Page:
Do litterbugs bug you?
It was nice to see many Janesville residents out raking their lawns and doing other yard work this weekend. The weather was ideal for such work—finally.
Some of the litter that has been strewn across the city's landscape all winter started to disappear with this yard work. I take a mile walk each morning with my dog, and I could have filled a trash bag with litter in recent days.
Street sweepers are starting to gather up some of this litter as the machines make the rounds. But litter on terraces remains prominent—aluminum cans and plastic bottles, paper trash and food containers and more. Busted beer bottles are a particular bugaboo. I typically wind up spending time collecting the shattered pieces so Molly doesn't hurt her paws.
Plastics, by the way, if not discarded properly, break down into smaller and smaller pieces until microscopic fragments eventually pollute our ground and water.
Sometimes when I'm walking and people have their trash cans at the curb, I'll pick up litter and drop it in the receptacles. I never understand how people can roll these out to the curb without seeing the trash lying around and picking it up themselves.
One particularly annoying sight was about a 6-foot long piece that looked like it fell off a car weeks ago. It was lying on Ringold Street. Once, someone placed it on the adjacent terrace. Good, I thought; now the homeowner will collect it, cut it up and put it in his trash can. Nope, the next day, it was back in the street. It looked like the homeowner had to drive over the top of this thing to park in front of his home for days on end. I saw the trash man using his new robotic truck to dump garbage cans at this stop last week, and even he didn't exit his vehicle to gather up this hard-to-miss piece of trash. Not his job, apparently.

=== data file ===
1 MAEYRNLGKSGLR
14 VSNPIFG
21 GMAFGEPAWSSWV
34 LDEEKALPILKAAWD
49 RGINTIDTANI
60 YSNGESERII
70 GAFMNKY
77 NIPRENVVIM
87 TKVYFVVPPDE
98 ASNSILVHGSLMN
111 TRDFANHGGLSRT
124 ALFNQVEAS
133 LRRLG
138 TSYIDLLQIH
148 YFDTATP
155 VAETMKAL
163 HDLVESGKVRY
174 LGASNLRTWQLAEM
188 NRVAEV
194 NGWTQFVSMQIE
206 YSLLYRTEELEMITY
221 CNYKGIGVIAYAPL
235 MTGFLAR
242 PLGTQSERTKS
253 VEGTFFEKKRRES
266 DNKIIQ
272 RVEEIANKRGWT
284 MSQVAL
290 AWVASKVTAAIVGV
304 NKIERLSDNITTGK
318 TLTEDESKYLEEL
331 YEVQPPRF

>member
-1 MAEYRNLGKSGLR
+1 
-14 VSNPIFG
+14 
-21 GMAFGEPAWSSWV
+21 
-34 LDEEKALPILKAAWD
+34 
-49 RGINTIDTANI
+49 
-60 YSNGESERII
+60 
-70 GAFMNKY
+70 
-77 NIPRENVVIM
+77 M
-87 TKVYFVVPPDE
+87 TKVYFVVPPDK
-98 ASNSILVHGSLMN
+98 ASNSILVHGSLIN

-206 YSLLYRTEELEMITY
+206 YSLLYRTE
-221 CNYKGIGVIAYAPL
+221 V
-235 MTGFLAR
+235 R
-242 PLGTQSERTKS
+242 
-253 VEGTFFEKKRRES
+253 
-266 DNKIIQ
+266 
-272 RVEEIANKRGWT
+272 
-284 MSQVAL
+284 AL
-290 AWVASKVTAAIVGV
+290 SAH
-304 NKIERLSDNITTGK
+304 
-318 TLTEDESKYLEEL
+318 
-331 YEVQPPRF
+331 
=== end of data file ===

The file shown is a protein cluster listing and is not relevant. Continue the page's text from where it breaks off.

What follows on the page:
Finally, Saturday morning, it was gone, except for a few pieces that had apparently broken off as people drove over it.
In rural areas, slobs can be even bigger problems, as D.S. Pledger detailed in his Sunday outdoors column. For example, someone with an old big-screen TV dumped the broken unit in a burn barrel in the back of a local cemetery. Too much trouble to pay a few bucks to properly dispose of this at a recycling center, apparently. Pledger also told of collecting more than 100 aluminum cans from a single ditch one spring as he bicycled a mile. Tires are another thing easily rolled into ditches in the rural countryside; let someone else deal with them.
The fine, Pledger notes, for littering is $265, but it's tough to catch lawbreakers. A few years ago, legislation proposed increasing that to $1,000 in hopes offenders might think twice before tossing. Unfortunately, that was apparently too rich for lawmakers' taste because the proposal failed to pass.
Too bad. Come on, people. Take a look outdoors, and consider the curb, gutter and street part of your property. Take a little pride. Collect that trash, and maybe other litterbugs might realize that your yard doesn't serve as an alternative dump.